@ Vilas: What an excellent idea! You remind of Dr Fida Khan - a leading scientist from Bangladesh whom I met in Kathamndu recently. Though Dr Khan is a hydrologist, he recently invested in a tree planting project started by a few friends. He never expected to make a profit out of it. But, to his surprise, the project was a success and beside providing a green cover to a cluster of villages, it earned good profit to the investors. I am sure, you too can script a success story. And what can be more satisfying than investing in a green economy? Best wishes!

Stella Paul said...


Yes, you are so right. We have a mine of traditional knowledge (which, if you think logically, is a great amount of capital already) and we have a favorable climate+soil. It is therefore quite wise to capitalize on this too and generate income and employment on them. Thanks!

Bindu said...

Stella, Its really a wonderful article. As a person from Kerala, these are very familiar herbs to me and these are having high position in our ayurveda treatments too.

Nice attempt friend. all the best. Thanks for sharing this article.

Bindu B Menon

Stella Paul said...


Yes, indeed! Kerala has always been a pioneer in Ayurveda and promotion of herbs and medicinal plantation. Tripura has followed Kerala in many fields: political ideology, rubber plantation, culture, gaining high literacy rate. Now, it is also following in building a green economy. I am sure it will follow the leader (Kerala) well. Thank you very much!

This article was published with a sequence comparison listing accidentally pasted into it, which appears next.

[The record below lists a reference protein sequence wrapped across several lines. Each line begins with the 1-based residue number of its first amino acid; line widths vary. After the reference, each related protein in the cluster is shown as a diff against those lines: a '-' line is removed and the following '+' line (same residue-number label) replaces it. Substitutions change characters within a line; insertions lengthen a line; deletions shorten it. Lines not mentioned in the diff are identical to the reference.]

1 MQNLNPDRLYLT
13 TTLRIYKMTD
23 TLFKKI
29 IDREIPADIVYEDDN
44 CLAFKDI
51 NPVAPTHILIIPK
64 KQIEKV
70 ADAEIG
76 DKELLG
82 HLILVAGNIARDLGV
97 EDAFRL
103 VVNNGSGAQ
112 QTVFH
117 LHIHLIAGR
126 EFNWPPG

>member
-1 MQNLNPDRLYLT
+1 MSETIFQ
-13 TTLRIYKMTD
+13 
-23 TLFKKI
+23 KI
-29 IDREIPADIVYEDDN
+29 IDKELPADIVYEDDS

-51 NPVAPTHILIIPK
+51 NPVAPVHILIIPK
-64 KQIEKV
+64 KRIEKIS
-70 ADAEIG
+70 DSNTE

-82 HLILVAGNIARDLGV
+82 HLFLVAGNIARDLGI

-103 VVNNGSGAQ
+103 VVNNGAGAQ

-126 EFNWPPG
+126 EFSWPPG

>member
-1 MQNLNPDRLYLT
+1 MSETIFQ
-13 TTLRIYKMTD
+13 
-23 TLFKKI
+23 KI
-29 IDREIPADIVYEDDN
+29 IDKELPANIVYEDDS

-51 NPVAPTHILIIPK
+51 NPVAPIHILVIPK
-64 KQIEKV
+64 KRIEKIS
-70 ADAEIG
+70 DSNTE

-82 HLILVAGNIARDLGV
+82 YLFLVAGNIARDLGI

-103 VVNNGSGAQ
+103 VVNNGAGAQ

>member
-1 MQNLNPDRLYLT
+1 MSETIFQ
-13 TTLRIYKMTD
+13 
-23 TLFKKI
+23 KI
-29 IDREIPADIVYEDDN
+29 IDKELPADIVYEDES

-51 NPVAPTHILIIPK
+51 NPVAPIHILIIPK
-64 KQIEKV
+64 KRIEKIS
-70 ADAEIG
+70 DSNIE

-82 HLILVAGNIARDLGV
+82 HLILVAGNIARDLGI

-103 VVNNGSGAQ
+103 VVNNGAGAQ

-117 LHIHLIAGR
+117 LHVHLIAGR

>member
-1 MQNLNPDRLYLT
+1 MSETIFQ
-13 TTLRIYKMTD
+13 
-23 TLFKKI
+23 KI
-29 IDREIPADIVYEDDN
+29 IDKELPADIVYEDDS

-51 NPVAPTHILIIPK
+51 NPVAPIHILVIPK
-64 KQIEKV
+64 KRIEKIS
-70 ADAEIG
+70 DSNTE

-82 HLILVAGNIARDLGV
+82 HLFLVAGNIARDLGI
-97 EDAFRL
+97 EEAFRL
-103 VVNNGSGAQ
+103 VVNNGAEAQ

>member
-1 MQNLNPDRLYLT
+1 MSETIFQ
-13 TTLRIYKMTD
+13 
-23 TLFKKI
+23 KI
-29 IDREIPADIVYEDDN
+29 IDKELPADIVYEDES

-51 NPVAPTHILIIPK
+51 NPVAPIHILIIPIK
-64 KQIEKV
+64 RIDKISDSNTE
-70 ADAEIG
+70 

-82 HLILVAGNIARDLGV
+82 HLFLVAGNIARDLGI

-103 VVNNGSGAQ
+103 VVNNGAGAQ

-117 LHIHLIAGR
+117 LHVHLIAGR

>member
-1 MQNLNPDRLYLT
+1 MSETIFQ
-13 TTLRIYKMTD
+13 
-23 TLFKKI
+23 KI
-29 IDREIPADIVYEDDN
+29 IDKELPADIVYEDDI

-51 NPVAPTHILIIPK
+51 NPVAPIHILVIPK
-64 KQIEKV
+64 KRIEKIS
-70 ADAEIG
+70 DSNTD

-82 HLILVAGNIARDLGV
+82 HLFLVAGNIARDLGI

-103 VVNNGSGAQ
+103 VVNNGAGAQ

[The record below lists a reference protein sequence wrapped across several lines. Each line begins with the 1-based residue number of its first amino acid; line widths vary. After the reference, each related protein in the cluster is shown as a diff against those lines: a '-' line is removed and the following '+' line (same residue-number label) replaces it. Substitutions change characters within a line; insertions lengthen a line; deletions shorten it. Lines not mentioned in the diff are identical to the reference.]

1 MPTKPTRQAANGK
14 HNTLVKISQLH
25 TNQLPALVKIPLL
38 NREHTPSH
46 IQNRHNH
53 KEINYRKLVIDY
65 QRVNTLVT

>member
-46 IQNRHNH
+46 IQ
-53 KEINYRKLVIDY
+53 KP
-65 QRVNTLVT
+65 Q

Geetika Silwal said...

I grew up in Uttarakhand - a Himalayan state where there are many herbs. But most of it is now controlled by big companies. We run an NGO that promotes sustainable development. I am feeling inspired after reading this blog because to involve ordinary citizens is an excellent idea. It will break control of big companies over resources and help locals become entrepreneurs.

Stella Paul said...

@Geetika: Thank you Geetika for your valuable opinion. I am very happy that you found the blog useful. I think an economy of ours must be inclusive of the people living in villages. In fact we cannot call an economy green until it's impact isn't directly felt at the grassroot level.

Tonu said...

I have never been to Tripura. I wish I'd visit the place someday and learn to appreciate the land and its people.

Thanks for a very nice article.

Stella Paul said...

I hope you get to visit the place. Its small, has its own problems, but is quite interesting with several communities and cultures. Thanks for reading through and commenting!